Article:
In fact, there are between 200 and 600 million neurons in the gut that communicate bidirectionally with the brain, which might explain why diagnoses of anxiety and depression are seen in up to 60 percent of patients with digestion issues like IBS,
I love the way Michelle's unique, holistic perspective using nutritional therapies, and yet an anti-diet approach, empowers us to heal ourselves naturally. She's a woman after my own heart.
Needless to say, I couldn’t be more excited that Michelle is here with Root + Revel–I know that you’re going to find so many inspiring tips and tricks in this interview!
So let’s get into it; let’s take a peek at what it’s like to spend a day walking in Michelle Babb’s shoes.
WHAT ARE THE FIRST 30 MINUTES OF YOUR DAY LIKE?
I start making breakfast almost immediately after rising. I start the water for green tea or coffee, but I always eat breakfast before I drink my tea or coffee.
I love a cup of really good coffee in the morning after breakfast, but I've also acquired a taste for green tea (which took a while!). I love Tazo Green Ginger Tea, and I purchase my coffee here in Seattle at a local shop called C & P Coffee Company. I try to alternate between the two. Aside from that, I'm pretty much just a water drinker.
WHAT’S YOUR TYPICAL BREAKFAST?
I love a tofu scramble with Wildwood extra firm organic sprouted tofu, sauteed mushrooms, peppers, leeks, and kale or chard, and a generous amount of turmeric, cumin, and nutritional yeast. Find the recipe here. I also love to make breakfast salad with mixed greens and sauteed veggies, topped with 2 eggs over medium. The Moody Blues Smoothie from my book is also a great way to start the day.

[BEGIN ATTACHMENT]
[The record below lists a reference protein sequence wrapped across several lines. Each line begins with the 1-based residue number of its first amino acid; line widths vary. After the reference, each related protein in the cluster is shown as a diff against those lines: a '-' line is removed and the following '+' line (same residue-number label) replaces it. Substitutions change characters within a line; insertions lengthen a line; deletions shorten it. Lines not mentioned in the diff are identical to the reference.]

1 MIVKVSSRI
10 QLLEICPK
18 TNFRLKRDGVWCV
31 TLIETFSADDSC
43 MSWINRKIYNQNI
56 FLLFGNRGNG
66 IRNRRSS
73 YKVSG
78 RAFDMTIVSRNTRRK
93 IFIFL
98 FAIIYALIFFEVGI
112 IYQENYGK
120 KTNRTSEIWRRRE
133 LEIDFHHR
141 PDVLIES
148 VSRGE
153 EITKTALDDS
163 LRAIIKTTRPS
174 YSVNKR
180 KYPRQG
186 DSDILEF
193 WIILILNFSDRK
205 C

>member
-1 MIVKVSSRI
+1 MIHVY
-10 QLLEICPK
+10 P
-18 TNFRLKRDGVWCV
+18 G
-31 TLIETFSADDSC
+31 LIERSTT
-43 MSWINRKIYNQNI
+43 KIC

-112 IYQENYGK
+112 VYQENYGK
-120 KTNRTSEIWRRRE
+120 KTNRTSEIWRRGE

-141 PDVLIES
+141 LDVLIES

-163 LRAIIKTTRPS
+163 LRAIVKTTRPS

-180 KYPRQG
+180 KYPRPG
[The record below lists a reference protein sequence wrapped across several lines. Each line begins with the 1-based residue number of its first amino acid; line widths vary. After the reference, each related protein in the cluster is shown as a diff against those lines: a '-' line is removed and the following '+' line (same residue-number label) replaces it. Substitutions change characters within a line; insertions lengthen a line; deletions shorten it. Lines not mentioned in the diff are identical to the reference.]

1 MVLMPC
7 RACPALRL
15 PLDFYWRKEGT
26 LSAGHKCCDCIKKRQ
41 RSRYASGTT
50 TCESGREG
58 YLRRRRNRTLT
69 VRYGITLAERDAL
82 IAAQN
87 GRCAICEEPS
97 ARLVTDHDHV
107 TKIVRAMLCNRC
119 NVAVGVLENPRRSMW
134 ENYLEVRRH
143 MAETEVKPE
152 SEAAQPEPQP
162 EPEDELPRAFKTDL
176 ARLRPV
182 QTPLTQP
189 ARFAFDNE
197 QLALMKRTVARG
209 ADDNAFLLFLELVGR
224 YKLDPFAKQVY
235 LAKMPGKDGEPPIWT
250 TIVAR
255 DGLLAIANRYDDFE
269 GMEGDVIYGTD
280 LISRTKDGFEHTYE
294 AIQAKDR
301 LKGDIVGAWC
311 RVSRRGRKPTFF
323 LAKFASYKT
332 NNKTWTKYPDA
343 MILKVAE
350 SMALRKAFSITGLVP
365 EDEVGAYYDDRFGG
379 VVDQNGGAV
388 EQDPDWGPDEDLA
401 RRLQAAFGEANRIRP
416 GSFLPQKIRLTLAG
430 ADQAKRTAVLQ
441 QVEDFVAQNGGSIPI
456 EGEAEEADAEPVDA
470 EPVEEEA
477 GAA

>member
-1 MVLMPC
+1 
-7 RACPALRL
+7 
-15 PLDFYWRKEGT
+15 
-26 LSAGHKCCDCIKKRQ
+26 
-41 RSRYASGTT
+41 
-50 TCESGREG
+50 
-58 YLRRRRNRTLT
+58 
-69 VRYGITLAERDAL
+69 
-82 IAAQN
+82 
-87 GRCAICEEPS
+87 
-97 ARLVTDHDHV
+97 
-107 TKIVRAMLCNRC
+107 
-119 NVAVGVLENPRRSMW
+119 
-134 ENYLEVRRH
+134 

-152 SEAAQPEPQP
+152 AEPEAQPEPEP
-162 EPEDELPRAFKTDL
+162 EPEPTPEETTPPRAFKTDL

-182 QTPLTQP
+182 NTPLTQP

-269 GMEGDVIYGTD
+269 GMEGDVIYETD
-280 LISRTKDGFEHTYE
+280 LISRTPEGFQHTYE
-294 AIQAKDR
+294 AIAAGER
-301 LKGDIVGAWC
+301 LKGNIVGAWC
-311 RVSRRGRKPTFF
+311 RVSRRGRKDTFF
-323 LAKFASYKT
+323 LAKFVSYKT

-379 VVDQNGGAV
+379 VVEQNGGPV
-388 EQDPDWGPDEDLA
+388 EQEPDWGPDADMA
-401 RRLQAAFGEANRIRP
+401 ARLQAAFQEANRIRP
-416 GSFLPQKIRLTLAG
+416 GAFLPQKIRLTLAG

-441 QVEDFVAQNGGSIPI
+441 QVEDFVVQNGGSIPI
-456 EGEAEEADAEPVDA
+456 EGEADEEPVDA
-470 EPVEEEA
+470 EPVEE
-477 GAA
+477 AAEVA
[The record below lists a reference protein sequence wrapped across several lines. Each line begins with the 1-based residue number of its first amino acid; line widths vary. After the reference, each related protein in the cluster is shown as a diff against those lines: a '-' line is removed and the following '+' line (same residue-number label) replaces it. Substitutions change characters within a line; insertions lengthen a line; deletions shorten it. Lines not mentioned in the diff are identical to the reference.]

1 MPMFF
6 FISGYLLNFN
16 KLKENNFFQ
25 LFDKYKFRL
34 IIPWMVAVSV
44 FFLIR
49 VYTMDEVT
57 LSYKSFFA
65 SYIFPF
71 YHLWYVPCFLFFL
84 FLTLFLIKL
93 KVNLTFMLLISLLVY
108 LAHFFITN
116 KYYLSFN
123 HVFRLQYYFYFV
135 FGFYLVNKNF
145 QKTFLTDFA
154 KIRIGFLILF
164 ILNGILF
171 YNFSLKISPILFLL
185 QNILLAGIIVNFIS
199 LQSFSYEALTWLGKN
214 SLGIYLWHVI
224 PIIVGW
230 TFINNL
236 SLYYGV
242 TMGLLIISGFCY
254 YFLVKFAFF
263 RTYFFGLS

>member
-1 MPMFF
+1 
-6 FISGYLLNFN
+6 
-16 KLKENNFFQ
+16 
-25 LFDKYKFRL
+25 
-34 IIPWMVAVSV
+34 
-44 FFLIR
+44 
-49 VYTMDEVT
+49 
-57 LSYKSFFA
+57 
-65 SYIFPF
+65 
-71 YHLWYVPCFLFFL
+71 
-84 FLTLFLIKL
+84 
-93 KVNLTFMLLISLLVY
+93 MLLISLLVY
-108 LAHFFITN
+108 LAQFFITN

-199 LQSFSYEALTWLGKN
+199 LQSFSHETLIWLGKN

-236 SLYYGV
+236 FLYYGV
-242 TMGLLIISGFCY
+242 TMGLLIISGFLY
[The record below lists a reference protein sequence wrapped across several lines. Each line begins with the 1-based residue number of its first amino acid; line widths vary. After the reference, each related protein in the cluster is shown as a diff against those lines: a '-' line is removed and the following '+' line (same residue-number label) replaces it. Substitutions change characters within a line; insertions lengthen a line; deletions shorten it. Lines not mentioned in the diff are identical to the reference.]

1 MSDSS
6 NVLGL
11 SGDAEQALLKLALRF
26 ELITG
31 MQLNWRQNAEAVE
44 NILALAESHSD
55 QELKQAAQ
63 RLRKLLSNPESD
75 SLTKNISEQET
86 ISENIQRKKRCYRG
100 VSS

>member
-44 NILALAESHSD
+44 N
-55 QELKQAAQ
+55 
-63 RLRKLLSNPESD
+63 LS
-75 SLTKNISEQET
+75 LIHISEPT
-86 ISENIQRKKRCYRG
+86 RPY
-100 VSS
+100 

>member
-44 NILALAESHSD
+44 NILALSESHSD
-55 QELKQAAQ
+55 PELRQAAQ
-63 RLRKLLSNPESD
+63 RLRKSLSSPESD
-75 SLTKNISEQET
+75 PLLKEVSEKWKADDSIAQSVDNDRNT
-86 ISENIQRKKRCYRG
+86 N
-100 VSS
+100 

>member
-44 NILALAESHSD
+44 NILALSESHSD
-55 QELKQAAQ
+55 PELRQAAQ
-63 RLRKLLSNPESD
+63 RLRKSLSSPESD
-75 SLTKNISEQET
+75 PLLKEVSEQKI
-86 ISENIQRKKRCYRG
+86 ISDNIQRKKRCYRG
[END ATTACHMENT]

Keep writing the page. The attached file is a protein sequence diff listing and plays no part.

SHOWER TIME! WHAT ARE YOUR GO-TO PRODUCTS?
WHAT’S YOUR EXERCISE ROUTINE?
I love to exercise for stress relief and my favorite form of exercise is running. My ideal workout time is in the morning, when I can fit in a 6-mile run and listen to music, but I don't always have that luxury with my schedule, so I fit it in whenever I can.
TIME TO GET READY! WHAT ARE YOUR GO-TO BEAUTY AND SKINCARE PRODUCTS?
WHAT’S IN YOUR MEDICINE CABINET?
No prescriptions, but I take a high-quality fish oil supplement, vitamin D3, and Curcumin whenever I feel like I'm suffering from acute inflammation. I also keep vitamin C and Priority One Biovegetarian immune system support vitamins when I'm feeling stressed or compromised.